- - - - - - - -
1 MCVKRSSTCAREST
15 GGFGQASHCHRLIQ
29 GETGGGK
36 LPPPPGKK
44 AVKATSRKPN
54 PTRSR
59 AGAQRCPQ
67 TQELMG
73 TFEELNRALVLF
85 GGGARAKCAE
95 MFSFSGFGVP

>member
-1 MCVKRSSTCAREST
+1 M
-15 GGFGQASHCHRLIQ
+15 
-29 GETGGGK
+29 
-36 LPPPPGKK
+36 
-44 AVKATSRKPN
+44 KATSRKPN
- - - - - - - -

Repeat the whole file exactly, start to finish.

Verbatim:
1 MCVKRSSTCAREST
15 GGFGQASHCHRLIQ
29 GETGGGK
36 LPPPPGKK
44 AVKATSRKPN
54 PTRSR
59 AGAQRCPQ
67 TQELMG
73 TFEELNRALVLF
85 GGGARAKCAE
95 MFSFSGFGVP

>member
-1 MCVKRSSTCAREST
+1 M
-15 GGFGQASHCHRLIQ
+15 
-29 GETGGGK
+29 
-36 LPPPPGKK
+36 
-44 AVKATSRKPN
+44 KATSRKPN